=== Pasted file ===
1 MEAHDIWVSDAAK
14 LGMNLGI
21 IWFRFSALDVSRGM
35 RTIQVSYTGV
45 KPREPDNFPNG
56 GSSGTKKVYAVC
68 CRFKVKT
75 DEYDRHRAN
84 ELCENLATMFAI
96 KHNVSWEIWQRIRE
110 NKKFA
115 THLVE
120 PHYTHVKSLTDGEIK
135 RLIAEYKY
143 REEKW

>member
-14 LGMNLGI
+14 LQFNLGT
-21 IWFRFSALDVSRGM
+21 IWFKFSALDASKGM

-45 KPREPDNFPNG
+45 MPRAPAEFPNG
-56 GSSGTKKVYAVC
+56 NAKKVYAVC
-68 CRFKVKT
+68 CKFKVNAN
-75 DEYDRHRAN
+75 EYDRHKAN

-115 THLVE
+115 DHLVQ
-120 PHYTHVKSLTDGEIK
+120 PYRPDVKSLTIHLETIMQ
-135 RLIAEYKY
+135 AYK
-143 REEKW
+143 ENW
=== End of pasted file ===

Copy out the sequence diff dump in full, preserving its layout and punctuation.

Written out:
1 MEAHDIWVSDAAK
14 LGMNLGI
21 IWFRFSALDVSRGM
35 RTIQVSYTGV
45 KPREPDNFPNG
56 GSSGTKKVYAVC
68 CRFKVKT
75 DEYDRHRAN
84 ELCENLATMFAI
96 KHNVSWEIWQRIRE
110 NKKFA
115 THLVE
120 PHYTHVKSLTDGEIK
135 RLIAEYKY
143 REEKW

>member
-14 LGMNLGI
+14 LQFNLGT
-21 IWFRFSALDVSRGM
+21 IWFKFSALDASKGM

-45 KPREPDNFPNG
+45 MPRAPAEFPNG
-56 GSSGTKKVYAVC
+56 NAKKVYAVC
-68 CRFKVKT
+68 CKFKVNAN
-75 DEYDRHRAN
+75 EYDRHKAN

-115 THLVE
+115 DHLVQ
-120 PHYTHVKSLTDGEIK
+120 PYRPDVKSLTIHLETIMQ
-135 RLIAEYKY
+135 AYK
-143 REEKW
+143 ENW